Windhoek – The public health emergency caused by the new coronavirus will not stand in the way of the Southern African Development Community’s determination to ensure elections in the region are held in a free, credible and democratic manner.
The COVID-19 pandemic has made observation and monitoring before, during and after elections tougher due to restrictions on physical movements and interactions.
Since the pandemic made landfall in Africa early this year, Malawi has held a presidential election without foreign observers, managing that poll in a manner that has been lauded by the international community.
However, SADC is keen to ensure subsequent polls in the region are observed.
This year, Namibia holds local government polls in November; Tanzania has a general election in October; and Seychellois will vote for a president in December.
The regional bloc has come up with draft SADC Guidelines for Election Observation Under Public Health Emergencies.
The draft guidelines were considered by the Ministerial Committee of the Organ (MCO) on Politics, Defence and Security Co-operation during its extraordinary virtual meeting on 15th September 2020.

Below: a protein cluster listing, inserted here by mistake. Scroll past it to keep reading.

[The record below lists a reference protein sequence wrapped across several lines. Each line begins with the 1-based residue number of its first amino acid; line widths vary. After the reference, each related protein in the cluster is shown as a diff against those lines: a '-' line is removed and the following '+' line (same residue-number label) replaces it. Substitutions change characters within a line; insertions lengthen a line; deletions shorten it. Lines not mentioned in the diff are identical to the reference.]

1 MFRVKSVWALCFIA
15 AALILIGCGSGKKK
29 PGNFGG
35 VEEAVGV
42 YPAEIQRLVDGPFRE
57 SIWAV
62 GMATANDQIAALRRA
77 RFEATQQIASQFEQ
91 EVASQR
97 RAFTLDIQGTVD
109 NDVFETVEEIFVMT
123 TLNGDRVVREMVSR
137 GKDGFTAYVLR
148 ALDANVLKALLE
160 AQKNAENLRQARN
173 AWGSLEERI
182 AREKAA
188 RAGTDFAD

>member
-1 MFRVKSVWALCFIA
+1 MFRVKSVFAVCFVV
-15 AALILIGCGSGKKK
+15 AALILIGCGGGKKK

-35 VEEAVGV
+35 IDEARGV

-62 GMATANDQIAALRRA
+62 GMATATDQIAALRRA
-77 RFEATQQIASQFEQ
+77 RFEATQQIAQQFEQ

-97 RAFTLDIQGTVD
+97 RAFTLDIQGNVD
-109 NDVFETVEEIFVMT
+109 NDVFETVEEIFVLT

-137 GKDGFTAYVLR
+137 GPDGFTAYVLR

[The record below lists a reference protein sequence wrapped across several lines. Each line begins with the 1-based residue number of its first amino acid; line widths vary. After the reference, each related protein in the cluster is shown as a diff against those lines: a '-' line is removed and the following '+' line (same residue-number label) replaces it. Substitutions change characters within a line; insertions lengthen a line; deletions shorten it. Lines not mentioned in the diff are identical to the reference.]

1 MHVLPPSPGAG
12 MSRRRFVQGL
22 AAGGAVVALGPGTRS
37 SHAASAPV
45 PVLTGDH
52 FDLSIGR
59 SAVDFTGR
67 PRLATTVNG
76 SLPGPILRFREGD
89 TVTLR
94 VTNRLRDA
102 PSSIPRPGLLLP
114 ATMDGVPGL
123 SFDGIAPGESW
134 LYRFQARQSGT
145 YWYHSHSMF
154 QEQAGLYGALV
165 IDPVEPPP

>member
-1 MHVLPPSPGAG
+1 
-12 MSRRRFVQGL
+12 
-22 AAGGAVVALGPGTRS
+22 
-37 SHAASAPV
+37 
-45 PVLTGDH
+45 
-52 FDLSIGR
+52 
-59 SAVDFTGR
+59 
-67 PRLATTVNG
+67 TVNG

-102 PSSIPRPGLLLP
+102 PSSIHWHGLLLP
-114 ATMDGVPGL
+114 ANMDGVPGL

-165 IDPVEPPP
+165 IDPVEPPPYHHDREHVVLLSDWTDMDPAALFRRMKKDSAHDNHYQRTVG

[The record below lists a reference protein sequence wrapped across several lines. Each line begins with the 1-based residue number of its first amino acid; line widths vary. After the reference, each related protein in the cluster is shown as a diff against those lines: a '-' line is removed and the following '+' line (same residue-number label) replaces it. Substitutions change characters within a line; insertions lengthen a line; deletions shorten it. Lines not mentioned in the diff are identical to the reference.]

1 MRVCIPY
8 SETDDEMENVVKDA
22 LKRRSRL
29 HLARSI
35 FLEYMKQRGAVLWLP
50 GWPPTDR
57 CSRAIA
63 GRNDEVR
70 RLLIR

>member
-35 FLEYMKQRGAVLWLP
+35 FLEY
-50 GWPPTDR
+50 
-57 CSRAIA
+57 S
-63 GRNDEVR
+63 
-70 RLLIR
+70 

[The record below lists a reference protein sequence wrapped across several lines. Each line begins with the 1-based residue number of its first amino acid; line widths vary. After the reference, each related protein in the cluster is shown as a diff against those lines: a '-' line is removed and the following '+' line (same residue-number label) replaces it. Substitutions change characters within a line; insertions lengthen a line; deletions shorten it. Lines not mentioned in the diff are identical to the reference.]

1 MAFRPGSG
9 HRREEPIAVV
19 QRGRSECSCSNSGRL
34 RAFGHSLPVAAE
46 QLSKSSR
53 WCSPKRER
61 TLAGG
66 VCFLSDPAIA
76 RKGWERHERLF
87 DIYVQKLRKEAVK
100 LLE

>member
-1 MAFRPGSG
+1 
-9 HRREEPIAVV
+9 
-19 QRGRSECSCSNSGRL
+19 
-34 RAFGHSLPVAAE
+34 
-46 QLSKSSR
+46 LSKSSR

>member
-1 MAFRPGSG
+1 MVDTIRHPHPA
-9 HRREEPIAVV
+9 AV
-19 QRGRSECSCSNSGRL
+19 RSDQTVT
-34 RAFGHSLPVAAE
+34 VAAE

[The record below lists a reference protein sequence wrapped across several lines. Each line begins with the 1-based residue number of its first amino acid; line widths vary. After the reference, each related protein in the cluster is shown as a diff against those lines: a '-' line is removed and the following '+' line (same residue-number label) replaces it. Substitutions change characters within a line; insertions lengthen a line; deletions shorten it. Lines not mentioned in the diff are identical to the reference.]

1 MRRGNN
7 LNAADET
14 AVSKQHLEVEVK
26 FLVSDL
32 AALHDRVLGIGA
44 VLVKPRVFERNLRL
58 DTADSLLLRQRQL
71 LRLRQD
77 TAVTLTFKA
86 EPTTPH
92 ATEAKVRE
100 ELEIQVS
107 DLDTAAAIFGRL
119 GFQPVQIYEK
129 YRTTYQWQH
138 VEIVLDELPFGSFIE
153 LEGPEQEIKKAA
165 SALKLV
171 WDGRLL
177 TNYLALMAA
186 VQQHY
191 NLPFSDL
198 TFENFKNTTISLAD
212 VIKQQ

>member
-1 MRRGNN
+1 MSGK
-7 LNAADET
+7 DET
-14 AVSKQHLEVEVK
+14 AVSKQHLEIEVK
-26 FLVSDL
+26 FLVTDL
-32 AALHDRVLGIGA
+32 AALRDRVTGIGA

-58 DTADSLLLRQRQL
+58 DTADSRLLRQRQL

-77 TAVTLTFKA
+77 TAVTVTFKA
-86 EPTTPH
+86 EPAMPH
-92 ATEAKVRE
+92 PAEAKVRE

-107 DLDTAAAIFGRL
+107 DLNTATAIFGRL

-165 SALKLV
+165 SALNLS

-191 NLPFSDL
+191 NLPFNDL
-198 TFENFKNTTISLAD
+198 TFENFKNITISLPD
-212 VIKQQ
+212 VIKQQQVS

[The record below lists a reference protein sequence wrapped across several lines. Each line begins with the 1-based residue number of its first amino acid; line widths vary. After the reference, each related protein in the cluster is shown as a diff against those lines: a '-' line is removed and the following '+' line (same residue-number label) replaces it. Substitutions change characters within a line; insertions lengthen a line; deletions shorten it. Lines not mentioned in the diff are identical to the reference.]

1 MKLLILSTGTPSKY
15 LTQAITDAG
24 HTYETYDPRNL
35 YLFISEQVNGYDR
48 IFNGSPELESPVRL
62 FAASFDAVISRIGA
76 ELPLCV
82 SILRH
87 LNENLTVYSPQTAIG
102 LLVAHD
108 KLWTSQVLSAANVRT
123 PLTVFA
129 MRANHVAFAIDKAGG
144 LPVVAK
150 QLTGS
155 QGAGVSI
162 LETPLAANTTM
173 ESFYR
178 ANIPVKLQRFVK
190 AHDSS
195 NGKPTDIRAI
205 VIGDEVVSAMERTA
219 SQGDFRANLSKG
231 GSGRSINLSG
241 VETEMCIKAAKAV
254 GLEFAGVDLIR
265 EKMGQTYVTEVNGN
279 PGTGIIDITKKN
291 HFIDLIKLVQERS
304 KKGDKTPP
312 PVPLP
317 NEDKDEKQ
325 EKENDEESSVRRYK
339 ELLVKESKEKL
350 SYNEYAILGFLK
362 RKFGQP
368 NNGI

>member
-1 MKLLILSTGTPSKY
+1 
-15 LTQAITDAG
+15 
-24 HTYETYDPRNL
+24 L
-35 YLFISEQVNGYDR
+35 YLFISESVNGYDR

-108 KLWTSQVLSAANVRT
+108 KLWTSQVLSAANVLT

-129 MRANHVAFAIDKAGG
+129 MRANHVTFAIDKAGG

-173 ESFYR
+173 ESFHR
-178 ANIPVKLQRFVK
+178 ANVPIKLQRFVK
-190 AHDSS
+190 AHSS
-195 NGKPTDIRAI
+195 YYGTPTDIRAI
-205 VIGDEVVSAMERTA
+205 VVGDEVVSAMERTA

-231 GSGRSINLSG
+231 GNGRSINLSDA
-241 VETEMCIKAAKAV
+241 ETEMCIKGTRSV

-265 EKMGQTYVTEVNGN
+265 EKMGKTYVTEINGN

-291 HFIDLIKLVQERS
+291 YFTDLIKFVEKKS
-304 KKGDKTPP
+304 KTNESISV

SADC Executive Secretary Dr Stergomena Tax told the MCO that the pandemic necessitated innovation for the sake of fostering peace and security, and the consolidation of democracy.
“It was important for the SADC region to consider various risks associated with every stage of the electoral cycle, in coming up with measures to safeguard the health security of citizens during elections and promote conducive environments for democratic free and fair elections to occur. The guidelines would mainly be a blue-print for the region to observe elections under new public health protocols to govern all of SADC’s Electoral Observation Missions (SEOMs),” she said.
Dr Lemogang Kwape, Minister of International Affairs and Co-operation of Botswana and Chairperson of the MCO, highlighted that the guidelines were critical in providing modalities for safeguarding the health of SEOMs.
He said the guidelines would ensure the integrity of national elections was upheld despite the current pandemic and future emergencies.
Dr Kwape also pointed out that the guidelines were in harmony with the SADC Treaty and the Protocol on Politics, Defence and Security Co-operation.